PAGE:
August Issue 2012

By | Opinion | Speaker's Corner | Published 7 years ago

Speaker’s Corner is a forum for reader’s views. Readers are invited to send in contributions on any subject under the sun. Contributions should be between 600-1,000 words and may be edited for space and clarity.

Two Augusts ago, the Punjab censorship authorities committed an act of foolishness that provoked me to write an angry op-ed against them and won me an unexpected friend and additionally, a great deal of food for thought. They banned the airing of Hindu cartoons on Pakistani cable on the pretext of safeguarding our culture and religious values. Outraged, I wrote an article defending the right of all Pakistanis, particularly Hindus, to choose what they let their own children watch. Among other things, I discussed the rejection of our shared heritage with Indians as unhealthy and unrealistic.

The following week, I received several derogatory comments on the online version of the article. Somewhat disillusioned with my first foray into journalism, I was surprised to arrive at work one morning to find a letter to the editor from a reader in India. He thanked the newspaper for printing my article, stating that he had always believed the popular depiction of Pakistanis as gun-toting, closed minded individuals, but now saw through the propaganda. I took his email address from the editor and wrote to him, thanking him for his kind words and his willingness to change the way he viewed Pakistanis. Having grown up in this country, I know it is no mean feat to admit you are wrong about your neighbouring country. I received a reply very quickly and we began corresponding with each other regularly.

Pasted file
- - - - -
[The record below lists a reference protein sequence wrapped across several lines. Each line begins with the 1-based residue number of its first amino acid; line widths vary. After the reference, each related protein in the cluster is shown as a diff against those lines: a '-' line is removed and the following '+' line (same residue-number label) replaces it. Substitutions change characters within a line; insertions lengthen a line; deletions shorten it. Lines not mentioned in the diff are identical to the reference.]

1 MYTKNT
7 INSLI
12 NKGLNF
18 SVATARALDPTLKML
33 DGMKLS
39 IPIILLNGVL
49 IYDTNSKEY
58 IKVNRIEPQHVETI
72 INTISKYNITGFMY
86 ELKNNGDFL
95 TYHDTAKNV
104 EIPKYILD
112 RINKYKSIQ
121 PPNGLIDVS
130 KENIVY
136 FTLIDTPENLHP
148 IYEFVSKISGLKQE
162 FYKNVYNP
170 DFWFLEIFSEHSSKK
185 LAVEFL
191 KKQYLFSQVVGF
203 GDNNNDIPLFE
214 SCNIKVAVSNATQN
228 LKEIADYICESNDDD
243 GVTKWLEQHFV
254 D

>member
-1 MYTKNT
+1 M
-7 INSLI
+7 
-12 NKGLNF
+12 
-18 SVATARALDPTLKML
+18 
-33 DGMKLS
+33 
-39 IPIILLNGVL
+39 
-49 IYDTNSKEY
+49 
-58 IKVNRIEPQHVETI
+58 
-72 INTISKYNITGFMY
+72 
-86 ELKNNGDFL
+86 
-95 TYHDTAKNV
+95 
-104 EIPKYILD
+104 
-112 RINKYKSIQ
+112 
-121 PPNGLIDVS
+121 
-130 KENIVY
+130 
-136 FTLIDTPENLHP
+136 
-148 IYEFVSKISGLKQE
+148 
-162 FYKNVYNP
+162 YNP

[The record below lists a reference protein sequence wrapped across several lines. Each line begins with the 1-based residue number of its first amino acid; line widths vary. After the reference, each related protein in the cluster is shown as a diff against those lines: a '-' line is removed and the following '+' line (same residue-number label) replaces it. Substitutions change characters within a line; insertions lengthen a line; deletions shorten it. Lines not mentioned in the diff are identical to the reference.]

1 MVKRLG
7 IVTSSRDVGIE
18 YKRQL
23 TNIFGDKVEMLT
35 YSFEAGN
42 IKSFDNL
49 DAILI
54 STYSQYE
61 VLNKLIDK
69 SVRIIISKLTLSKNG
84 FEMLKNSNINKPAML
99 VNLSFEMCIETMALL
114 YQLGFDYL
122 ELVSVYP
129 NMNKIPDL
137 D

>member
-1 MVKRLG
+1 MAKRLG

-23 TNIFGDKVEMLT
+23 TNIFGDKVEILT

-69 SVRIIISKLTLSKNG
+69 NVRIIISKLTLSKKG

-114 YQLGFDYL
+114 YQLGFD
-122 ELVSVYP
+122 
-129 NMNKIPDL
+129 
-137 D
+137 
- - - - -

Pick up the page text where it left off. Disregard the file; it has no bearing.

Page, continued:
Mr Sharma, my new Indian acquaintance, was warm and honest, telling me to let him know if he could ever be of any assistance from Himachal Pradesh where he lived. His address struck me as a particularly strange coincidence, as my own grandmother had migrated from that province when the communal riots had erupted after Partition — I told him so. Meanwhile, I learned that Mr Sharma’s father had been forced to flee Lahore, where my grandparents are now settled, and in the violence and confusion of 1947, he had lost his best friend, a Muslim who studied with him at FC College and most likely remained in Pakistan. Coming so soon on the heels of August 14, my accidental friendship with this Indian man felt fated at the time. I was determined to find out what happened to his father’s friend, as a tribute to our countries’ joint independence, if nothing else.